EDITOR’S NOTE:  The following is an excerpt from
 Reforming or Conforming? Post-Conservative Evangelicals and the Emerging Church by Gary L. W. Johnson and Ronald N. Gleason, editors (Crossway).

By Gary L. W. Johnson

Evangelicalism, in the assessment of Carl Raschle, is in a state of crisis because it is being confronted with “an intellectual challenge of a magnitude it has never before confronted.”1 And just what is this foreboding thing? Simply put (but difficult to define precisely) it is “postmodernity.” Raschle, as the title of his book makes clear, contends that the church at large must embrace this state of affairs.

But this kind of “Chicken Little” response to the changing tides engulfing our culture is nothing new. A similar alarm was sounded at the turn of the eighteenth century by Friedrich Schleiermacher. Sinclair Ferguson recently observed along these lines that, “in his own way, Schleiermacher had patented and branded a ‘seeker sensitive’ theology that (he certainly believed) made the gospel relevant to his contemporaries—‘the cultured despisers of religion’ who, under the spell of the Enlightenment had given up on the possibility that Christian doctrine could be true. For them the knowledge of God was no longer attainable. Kant’s critique of reason had limited it to the knowledge of the phenomenal realm; access to the noumenal was barred. Schleiermacher, refusing to believe that all was lost, turned things on their head, stressing that the essence of true Christian faith was the feeling or sense of absolute dependence upon God.”2 Despite the rasping protests of some post-conservatives, the parallels between what Schleiermacher was attempting to do in the early decades of the nineteenth century and the proposals of this group of evangelicals that fondly refers to themselves as “emergents” or “post-conservatives,” are striking.3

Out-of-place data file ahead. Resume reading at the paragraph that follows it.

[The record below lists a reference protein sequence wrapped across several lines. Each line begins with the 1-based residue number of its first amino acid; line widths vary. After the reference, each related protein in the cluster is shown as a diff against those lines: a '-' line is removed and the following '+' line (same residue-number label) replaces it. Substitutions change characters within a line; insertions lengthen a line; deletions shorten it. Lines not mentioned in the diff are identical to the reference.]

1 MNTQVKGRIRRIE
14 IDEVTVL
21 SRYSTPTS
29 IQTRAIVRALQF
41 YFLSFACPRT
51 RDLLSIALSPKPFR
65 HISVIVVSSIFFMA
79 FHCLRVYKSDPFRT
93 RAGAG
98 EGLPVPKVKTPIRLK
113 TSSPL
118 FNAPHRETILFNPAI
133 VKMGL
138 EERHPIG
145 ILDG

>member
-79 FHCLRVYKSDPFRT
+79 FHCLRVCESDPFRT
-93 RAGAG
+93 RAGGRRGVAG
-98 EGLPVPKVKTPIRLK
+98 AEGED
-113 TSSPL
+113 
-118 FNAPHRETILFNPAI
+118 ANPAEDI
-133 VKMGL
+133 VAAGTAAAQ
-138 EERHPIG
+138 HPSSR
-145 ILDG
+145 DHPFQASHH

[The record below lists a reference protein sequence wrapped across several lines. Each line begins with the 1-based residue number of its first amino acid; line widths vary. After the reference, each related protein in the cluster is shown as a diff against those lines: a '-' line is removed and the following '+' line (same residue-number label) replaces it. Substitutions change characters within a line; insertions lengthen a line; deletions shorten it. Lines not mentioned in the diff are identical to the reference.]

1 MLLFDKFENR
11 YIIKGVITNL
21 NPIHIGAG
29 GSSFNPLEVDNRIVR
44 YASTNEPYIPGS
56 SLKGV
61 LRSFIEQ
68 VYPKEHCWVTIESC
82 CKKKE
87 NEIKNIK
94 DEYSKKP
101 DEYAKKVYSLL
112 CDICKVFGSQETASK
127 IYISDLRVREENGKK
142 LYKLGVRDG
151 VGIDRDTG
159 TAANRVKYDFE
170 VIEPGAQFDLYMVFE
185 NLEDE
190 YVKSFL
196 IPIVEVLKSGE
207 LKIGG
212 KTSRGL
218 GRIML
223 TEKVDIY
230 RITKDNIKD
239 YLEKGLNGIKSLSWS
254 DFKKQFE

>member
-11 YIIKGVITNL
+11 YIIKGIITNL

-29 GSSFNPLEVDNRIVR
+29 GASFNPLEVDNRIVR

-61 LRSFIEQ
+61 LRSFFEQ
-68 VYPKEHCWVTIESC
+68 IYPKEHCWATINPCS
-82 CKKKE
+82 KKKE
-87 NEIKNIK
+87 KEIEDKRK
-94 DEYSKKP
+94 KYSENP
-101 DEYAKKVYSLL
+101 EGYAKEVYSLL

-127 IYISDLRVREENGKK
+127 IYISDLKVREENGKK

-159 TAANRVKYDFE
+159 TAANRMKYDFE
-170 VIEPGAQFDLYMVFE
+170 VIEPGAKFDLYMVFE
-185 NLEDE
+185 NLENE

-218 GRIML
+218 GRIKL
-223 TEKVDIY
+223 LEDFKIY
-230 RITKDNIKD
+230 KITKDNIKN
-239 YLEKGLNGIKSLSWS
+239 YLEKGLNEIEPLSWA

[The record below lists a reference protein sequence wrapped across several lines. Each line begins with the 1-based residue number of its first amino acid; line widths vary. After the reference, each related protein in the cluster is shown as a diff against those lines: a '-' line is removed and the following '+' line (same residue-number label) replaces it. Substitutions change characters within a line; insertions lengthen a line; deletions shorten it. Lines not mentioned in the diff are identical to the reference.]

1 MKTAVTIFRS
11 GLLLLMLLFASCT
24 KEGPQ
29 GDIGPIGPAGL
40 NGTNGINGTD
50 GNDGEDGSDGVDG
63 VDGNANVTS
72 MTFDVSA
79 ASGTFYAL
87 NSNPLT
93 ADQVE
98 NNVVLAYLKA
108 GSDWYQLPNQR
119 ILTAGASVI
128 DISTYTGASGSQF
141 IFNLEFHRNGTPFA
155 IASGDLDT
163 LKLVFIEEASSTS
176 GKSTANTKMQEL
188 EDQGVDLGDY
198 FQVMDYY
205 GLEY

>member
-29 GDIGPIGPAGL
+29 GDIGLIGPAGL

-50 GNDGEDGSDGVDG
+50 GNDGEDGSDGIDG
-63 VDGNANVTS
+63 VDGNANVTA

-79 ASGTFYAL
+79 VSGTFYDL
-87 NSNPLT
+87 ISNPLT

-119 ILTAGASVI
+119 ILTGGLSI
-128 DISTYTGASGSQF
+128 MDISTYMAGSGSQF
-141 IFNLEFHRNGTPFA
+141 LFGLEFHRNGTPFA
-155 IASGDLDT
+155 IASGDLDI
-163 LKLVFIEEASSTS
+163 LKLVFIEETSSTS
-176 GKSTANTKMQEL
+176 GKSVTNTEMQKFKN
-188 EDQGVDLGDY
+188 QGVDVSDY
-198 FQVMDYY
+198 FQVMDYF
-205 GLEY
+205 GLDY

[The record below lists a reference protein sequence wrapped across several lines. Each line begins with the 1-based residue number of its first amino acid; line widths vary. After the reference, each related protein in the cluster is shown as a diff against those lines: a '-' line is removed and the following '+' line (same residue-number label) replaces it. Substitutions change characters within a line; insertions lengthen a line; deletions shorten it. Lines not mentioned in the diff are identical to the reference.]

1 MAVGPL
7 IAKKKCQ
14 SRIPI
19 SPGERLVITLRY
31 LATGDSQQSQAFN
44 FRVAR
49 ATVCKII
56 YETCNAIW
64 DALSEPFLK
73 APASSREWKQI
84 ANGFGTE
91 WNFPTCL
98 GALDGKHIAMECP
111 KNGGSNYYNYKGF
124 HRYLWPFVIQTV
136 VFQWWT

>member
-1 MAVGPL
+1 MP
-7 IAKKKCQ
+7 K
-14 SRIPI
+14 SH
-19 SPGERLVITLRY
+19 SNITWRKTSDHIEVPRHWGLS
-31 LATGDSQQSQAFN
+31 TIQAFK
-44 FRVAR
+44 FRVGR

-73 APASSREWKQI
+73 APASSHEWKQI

In a provocative essay that attempts to sanitize Schleiermacher for contemporary evangelicals, Nicola Hoggard Creegan rightly observes that Schleiermacher is the one voice from the past that speaks directly to our postmodern situation.4 How so? B. A. Gerrish pinpoints with this observation the similarities between the late Stanley Grenz and Schleiermacher:

“Grenz does not seem to recognize, or perhaps he prefers not to say, that his theological program for the twenty-first century is pretty much the program that the supposed arch-liberal Friedrich Schleiermacher proposed for the nineteenth century. Differences there may be. But the threefold emphasis on experience, community, and context was precisely Schleiermacher’s contribution to evangelical dogmatics. Successive waves of neoorthodox and postmodernist attacks on him have submerged his contribution beneath an ocean of misunderstandings. He never renounced his evangelical-pietistic experience: rather, his theology at its center was reflection upon this experience from within the believing community in its new situation. He was certain that his experience must point to something constant since the time of the apostles, yet always to be conveyed in language that is historically conditioned. No less a critic of his doctrines than Karl Barth correctly perceived in Schleiermacher’s faith ‘a personal relationship with Jesus that may well be called “love.”’”5

In both cases the attempt to contextualize the Christian faith in terms of the contemporary culture produces a syncretic grid that, in our times, in turn gives ultimate priority to our postmodern matrix.

Gerrish’s mentioning of Karl Barth is also significant, because there are those in the postmodern camp who claim Barth as their own. But, despite our own reservations about Barth, we think he would be flabbergasted by the attempt to enlist him as a spokesman for this crowd.